Thailand Ranks 19th of 24 in BSA Cloud Computing Scorecard
Thailand moved from 21st place in 2016 due to improvements in cybercrime and intellectual property laws
Legal and regulatory environment for cloud computing in Thailand is improving, although significant gaps remain
The Software Alliance today released its 2018 Global Cloud Computing Scorecard, a flagship study that assesses cloud computing policies around the globe.
Thailand ranks 19th out of 24 leading IT economies, compared to its ranking of 21st in 2016, indicating that the legal and regulatory environment for cloud computing in Thailand is improving, although significant gaps remain.
The 2018 BSA Global Cloud Computing Scorecard – the newest version of the only report to rank countries’ preparedness for the adoption and growth of cloud computing services – features an updated methodology that better reflects the policies that have helped cloud computing’s exponential growth over the past five years, putting additional emphasis on countries’ privacy and cybersecurity laws and broadband infrastructure.
“The Scorecard is a tool that can help countries constructively self-evaluate their policies and determine next steps to increase adoption of cloud computing,” said Victoria Espinel, President and CEO of BSA | The Software Alliance.
“Cloud computing allows anyone to access technology previously available only to large organizations, paving the way for increased connectivity and innovation. Countries that embrace the free flow of data, implement cutting-edge cybersecurity solutions, protect intellectual property, and establish IT infrastructure will continue to reap the benefits of cloud computing for businesses and citizens alike.”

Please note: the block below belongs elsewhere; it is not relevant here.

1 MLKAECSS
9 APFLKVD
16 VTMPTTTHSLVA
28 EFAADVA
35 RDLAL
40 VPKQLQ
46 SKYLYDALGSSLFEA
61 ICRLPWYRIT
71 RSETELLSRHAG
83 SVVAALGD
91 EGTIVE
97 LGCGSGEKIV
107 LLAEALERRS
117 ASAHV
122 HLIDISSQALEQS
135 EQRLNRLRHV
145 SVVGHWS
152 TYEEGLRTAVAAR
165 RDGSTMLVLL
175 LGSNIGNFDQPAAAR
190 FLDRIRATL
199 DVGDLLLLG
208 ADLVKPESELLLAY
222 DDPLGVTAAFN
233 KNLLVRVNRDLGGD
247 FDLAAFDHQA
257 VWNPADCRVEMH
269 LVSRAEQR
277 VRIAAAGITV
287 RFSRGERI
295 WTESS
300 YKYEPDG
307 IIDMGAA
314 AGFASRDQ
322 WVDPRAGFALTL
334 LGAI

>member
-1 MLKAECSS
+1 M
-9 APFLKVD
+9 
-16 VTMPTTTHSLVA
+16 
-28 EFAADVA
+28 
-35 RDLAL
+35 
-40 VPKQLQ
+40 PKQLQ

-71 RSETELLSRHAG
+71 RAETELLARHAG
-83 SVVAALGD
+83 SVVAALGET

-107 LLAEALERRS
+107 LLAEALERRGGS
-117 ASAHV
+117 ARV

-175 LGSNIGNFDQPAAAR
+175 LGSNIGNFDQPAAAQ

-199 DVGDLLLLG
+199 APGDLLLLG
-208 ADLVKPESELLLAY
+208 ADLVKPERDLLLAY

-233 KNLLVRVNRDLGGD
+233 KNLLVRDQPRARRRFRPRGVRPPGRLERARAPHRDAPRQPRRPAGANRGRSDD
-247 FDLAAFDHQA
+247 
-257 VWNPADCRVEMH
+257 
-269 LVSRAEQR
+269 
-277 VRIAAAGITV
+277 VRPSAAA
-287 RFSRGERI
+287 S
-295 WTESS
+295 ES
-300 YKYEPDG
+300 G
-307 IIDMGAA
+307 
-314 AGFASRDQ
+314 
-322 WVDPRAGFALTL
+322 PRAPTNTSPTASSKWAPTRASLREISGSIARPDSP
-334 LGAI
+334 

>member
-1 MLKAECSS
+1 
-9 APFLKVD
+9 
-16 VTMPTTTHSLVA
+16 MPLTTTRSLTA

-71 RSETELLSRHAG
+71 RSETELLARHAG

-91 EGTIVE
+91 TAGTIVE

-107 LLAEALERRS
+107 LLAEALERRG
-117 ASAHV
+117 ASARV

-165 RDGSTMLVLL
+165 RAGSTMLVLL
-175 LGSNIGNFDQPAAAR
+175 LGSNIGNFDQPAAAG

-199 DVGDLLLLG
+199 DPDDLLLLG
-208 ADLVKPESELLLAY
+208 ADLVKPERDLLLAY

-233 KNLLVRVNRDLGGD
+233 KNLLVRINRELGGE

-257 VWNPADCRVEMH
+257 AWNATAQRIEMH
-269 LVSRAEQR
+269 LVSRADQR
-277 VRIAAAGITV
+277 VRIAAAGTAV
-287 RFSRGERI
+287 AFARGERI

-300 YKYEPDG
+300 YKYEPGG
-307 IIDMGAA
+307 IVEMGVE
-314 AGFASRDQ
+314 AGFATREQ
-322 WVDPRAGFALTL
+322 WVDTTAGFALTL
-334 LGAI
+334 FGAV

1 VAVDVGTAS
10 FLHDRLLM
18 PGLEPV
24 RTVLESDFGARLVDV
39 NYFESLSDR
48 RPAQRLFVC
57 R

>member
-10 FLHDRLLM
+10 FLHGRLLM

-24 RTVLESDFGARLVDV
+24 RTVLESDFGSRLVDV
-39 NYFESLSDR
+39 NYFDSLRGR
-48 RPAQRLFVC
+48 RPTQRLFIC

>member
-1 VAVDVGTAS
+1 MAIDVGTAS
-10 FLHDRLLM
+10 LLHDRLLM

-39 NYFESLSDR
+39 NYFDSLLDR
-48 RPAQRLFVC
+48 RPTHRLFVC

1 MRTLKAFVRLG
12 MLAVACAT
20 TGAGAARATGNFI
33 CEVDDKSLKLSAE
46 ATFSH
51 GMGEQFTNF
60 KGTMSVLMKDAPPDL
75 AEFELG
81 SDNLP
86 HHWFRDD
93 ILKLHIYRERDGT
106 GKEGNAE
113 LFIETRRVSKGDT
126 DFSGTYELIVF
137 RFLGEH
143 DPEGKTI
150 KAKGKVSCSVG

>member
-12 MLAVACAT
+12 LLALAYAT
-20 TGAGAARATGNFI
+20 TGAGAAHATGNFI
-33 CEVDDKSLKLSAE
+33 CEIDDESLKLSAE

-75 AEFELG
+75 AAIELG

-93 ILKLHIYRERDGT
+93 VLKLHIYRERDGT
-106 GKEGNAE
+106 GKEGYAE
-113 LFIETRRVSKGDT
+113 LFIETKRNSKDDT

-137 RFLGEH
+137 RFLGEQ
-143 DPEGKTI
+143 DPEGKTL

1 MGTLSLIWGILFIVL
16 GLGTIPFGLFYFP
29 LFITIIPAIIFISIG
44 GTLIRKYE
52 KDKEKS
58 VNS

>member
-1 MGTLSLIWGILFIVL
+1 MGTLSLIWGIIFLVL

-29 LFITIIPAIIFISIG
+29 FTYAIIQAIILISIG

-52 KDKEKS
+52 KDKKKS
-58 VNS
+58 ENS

In 2018, most countries continue to make improvements, but some markets are falling further behind.
Germany scored the highest on the Scorecard – due to its national cybersecurity policies and promotion of free trade – followed closely by Japan and the United States.
Bringing up the rear are a small group of nations that have failed to embrace the international approach: Russia, China, Indonesia, and Vietnam.
By examining the legal and regulatory framework of 24 countries, the Scorecard aims to provide a platform for discussion between policymakers and cloud service providers. This dialogue can help develop an internationally harmonized regime of laws and regulations that facilitate cloud computing.
The full, 24-country rankings and detailed findings are available at